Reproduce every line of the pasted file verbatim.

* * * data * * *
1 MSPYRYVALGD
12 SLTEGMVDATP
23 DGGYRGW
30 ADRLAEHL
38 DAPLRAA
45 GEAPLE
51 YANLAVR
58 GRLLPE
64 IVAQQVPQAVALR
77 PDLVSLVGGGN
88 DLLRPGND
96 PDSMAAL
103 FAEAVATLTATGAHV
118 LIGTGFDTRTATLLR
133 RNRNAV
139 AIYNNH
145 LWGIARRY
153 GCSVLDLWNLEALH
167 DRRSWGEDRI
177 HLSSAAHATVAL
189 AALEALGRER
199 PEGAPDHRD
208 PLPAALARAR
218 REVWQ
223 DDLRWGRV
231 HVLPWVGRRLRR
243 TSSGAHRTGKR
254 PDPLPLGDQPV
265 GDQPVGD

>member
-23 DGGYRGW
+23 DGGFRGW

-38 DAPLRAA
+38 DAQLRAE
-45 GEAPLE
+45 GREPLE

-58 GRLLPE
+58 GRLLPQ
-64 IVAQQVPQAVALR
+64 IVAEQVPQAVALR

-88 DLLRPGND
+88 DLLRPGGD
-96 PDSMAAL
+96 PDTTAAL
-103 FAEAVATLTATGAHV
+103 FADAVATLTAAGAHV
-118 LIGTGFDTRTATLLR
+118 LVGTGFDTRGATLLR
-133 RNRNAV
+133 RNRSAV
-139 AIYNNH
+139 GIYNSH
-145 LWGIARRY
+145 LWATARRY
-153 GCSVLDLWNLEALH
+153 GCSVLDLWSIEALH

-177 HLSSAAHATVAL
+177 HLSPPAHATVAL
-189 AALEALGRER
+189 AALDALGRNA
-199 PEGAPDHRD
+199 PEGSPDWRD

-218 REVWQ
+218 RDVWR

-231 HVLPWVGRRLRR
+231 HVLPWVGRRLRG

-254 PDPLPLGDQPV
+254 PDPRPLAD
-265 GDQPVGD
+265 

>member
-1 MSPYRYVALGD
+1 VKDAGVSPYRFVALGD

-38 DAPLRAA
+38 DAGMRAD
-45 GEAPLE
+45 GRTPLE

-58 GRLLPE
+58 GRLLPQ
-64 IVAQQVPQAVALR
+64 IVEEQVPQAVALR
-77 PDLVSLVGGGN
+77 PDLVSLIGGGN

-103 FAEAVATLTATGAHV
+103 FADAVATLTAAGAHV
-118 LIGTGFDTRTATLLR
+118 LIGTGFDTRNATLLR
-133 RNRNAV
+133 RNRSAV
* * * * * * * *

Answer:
1 MSPYRYVALGD
12 SLTEGMVDATP
23 DGGYRGW
30 ADRLAEHL
38 DAPLRAA
45 GEAPLE
51 YANLAVR
58 GRLLPE
64 IVAQQVPQAVALR
77 PDLVSLVGGGN
88 DLLRPGND
96 PDSMAAL
103 FAEAVATLTATGAHV
118 LIGTGFDTRTATLLR
133 RNRNAV
139 AIYNNH
145 LWGIARRY
153 GCSVLDLWNLEALH
167 DRRSWGEDRI
177 HLSSAAHATVAL
189 AALEALGRER
199 PEGAPDHRD
208 PLPAALARAR
218 REVWQ
223 DDLRWGRV
231 HVLPWVGRRLRR
243 TSSGAHRTGKR
254 PDPLPLGDQPV
265 GDQPVGD

>member
-23 DGGYRGW
+23 DGGFRGW

-38 DAPLRAA
+38 DAQLRAE
-45 GEAPLE
+45 GREPLE

-58 GRLLPE
+58 GRLLPQ
-64 IVAQQVPQAVALR
+64 IVAEQVPQAVALR

-88 DLLRPGND
+88 DLLRPGGD
-96 PDSMAAL
+96 PDTTAAL
-103 FAEAVATLTATGAHV
+103 FADAVATLTAAGAHV
-118 LIGTGFDTRTATLLR
+118 LVGTGFDTRGATLLR
-133 RNRNAV
+133 RNRSAV
-139 AIYNNH
+139 GIYNSH
-145 LWGIARRY
+145 LWATARRY
-153 GCSVLDLWNLEALH
+153 GCSVLDLWSIEALH

-177 HLSSAAHATVAL
+177 HLSPPAHATVAL
-189 AALEALGRER
+189 AALDALGRNA
-199 PEGAPDHRD
+199 PEGSPDWRD

-218 REVWQ
+218 RDVWR

-231 HVLPWVGRRLRR
+231 HVLPWVGRRLRG

-254 PDPLPLGDQPV
+254 PDPRPLAD
-265 GDQPVGD
+265 

>member
-1 MSPYRYVALGD
+1 VKDAGVSPYRFVALGD

-38 DAPLRAA
+38 DAGMRAD
-45 GEAPLE
+45 GRTPLE

-58 GRLLPE
+58 GRLLPQ
-64 IVAQQVPQAVALR
+64 IVEEQVPQAVALR
-77 PDLVSLVGGGN
+77 PDLVSLIGGGN

-103 FAEAVATLTATGAHV
+103 FADAVATLTAAGAHV
-118 LIGTGFDTRTATLLR
+118 LIGTGFDTRNATLLR
-133 RNRNAV
+133 RNRSAV